Hamilton decided to leave his post beside Washington and study law. He established a practice in New York City, the majority of Hamilton 's first clients were the widely unpopular British Loyalists. In 1784, Hamilton took on the Rutgers v. Waddington case, which involved the rights of Loyalists. It was a landmark case for the American justice system, as it led to the creation of the judicial review system. In defending the Loyalists, Hamilton instituted new principles of due process.
Patrick Henry was the first and the sixth governor of Virginia. Henry led the antagonism to the Stamp Act in 1765 and he is mostly remembered by his speech,”Give Me Liberty or Give Me Death”. He was know as one of the most influential bodies in Republicanism. While he was creeping up on his twenty fourth birthday, he finally qualified as a lawyer in 1760. After that, Henry was not prepared for what it took to be a lawyer.
The purpose of these acts were, to punish the Americans after the events from the Boston Tea Party. The reason why they punished the Americans was to teach them a lesson after dumping the tea into the water. The Americans called the laws The Intolerable Acts. The so called Acts were, the Boston Port Act, Massachusetts Government Act, Quartering Act, and finally the Quebec Act. The Boston Port Act closed the Boston Harbor; do to the Act, shipments of goods and merchandise was canceled.The Massachusetts Government Act (in the British opinion) was a more efficient form of government that related to the Providence in Massachusetts Bay New England.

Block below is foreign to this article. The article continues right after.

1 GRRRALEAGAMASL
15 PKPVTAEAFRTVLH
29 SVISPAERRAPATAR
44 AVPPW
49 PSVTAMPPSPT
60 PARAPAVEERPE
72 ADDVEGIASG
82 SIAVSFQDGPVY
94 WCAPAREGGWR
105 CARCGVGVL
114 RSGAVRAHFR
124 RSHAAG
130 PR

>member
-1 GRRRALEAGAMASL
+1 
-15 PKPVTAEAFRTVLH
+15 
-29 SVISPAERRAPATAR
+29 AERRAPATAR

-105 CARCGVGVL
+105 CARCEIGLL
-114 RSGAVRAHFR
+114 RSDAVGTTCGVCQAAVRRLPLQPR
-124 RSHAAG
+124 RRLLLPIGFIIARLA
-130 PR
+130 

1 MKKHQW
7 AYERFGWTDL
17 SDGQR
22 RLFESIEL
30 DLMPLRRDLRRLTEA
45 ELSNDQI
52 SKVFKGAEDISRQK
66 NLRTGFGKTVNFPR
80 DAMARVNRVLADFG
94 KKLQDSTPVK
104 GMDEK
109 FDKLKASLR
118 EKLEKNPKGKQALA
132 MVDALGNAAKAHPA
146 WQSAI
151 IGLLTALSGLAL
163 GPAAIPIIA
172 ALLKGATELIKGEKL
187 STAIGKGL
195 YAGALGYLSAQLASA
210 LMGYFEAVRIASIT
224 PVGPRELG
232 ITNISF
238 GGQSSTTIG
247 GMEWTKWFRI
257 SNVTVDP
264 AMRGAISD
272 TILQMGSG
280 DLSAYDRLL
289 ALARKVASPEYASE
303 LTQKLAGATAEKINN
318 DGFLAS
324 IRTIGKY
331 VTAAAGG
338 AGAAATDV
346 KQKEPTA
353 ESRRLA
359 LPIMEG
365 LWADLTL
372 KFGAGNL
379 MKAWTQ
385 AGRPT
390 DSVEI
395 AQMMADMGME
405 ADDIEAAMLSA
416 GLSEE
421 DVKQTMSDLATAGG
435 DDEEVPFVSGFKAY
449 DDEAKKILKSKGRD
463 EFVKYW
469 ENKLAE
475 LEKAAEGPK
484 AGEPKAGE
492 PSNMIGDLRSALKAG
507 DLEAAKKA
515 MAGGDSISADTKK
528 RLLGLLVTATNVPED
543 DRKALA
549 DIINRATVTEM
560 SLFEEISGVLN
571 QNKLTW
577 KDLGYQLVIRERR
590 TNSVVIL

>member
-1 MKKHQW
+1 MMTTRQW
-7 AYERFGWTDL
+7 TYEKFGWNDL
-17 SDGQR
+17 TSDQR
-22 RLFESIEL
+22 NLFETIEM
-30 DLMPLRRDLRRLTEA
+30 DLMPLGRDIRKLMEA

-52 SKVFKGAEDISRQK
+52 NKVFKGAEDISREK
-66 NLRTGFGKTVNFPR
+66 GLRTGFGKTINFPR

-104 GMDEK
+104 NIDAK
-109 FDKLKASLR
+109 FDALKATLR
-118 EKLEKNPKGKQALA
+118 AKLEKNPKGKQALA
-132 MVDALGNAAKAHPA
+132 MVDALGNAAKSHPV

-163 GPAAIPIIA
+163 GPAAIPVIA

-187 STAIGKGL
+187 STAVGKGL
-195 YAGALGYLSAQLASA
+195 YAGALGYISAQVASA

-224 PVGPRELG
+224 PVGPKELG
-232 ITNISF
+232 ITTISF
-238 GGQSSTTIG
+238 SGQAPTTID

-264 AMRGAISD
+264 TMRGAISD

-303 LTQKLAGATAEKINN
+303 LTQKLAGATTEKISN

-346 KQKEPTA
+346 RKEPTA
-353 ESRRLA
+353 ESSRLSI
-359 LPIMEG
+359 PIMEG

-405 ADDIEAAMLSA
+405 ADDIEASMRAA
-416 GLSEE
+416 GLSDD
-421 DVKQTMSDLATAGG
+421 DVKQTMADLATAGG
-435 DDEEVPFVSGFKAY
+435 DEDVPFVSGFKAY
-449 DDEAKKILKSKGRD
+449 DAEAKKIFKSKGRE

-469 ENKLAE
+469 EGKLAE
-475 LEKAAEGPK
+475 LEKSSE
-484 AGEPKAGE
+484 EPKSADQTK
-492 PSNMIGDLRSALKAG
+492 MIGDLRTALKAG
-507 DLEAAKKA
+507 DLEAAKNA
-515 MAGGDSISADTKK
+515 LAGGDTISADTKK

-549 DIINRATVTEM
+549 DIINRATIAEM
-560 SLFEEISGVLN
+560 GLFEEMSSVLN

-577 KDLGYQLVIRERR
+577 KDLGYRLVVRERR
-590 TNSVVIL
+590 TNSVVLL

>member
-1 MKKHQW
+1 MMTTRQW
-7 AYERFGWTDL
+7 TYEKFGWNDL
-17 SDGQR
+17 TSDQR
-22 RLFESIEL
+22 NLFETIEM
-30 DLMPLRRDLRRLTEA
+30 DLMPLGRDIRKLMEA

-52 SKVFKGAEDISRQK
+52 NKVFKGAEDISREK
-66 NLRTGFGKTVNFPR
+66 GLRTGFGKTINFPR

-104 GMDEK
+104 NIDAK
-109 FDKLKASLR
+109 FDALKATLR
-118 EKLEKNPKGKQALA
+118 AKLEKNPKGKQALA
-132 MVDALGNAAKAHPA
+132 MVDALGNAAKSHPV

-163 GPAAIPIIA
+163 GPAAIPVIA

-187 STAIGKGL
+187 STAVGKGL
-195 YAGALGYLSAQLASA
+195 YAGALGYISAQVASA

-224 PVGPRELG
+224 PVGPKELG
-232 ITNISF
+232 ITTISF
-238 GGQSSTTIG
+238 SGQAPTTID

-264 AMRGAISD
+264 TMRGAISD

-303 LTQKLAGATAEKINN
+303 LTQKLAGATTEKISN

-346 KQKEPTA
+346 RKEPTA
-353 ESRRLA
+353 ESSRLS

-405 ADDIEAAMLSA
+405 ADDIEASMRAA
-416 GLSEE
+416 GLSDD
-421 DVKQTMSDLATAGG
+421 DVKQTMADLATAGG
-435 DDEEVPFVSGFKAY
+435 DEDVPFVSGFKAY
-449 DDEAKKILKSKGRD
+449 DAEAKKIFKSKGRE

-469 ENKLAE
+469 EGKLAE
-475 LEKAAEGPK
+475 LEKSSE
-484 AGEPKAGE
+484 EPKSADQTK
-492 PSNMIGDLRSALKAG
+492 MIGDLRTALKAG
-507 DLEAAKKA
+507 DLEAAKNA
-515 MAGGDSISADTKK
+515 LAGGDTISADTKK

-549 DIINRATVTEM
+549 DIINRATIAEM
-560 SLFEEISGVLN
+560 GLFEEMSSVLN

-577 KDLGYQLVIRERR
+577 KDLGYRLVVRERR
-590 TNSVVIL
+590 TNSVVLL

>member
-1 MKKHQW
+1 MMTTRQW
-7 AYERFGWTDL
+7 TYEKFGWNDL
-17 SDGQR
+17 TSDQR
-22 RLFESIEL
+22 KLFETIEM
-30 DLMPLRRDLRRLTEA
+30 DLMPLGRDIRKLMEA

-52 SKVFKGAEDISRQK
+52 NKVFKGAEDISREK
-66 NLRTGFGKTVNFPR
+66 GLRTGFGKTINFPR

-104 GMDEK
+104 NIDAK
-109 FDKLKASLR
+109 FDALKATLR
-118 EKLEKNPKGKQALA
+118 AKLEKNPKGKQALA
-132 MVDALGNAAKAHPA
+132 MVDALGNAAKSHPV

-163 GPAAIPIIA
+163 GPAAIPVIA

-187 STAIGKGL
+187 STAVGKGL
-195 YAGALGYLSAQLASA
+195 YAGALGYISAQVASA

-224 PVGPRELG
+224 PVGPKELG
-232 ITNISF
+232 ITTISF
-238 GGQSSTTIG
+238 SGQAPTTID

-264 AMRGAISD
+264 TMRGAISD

In the refusal of the Tea Act, Samuel Adams played an important role. He was the one to get 60 men who were against the Sons of Liberty to dump the Tea into the Boston Harbor. Samuel Adams first proposed the Continental Congress. He proposed this idea because he wanted Britain to be independent. In 1776 as he was representing peers, he signed the Declaration of Independence.
With the outbreak of hostilities, Revere turned industrialist and constructed a much-needed powder mill to supply colonial arms. In 1776, he was put in command of Boston Harbor’s principal defense at Castle William, but his war record as a lieutenant colonel was largely undistinguished. He resumed his stride as a successful industrialist after the war, however, and set up a rolling mill for the manufacture of sheet copper at Canton, Massachusetts. From this factory came sheathing for many U.S. ships, including the USS Constitution, and the dome of the Massachusetts statehouse. Even after his military and political career ended he continued to discuss the issues of the day, and in 1814 he circulated a petition offering the government the services of Boston’s artisans in protecting Boston during the War of 1812.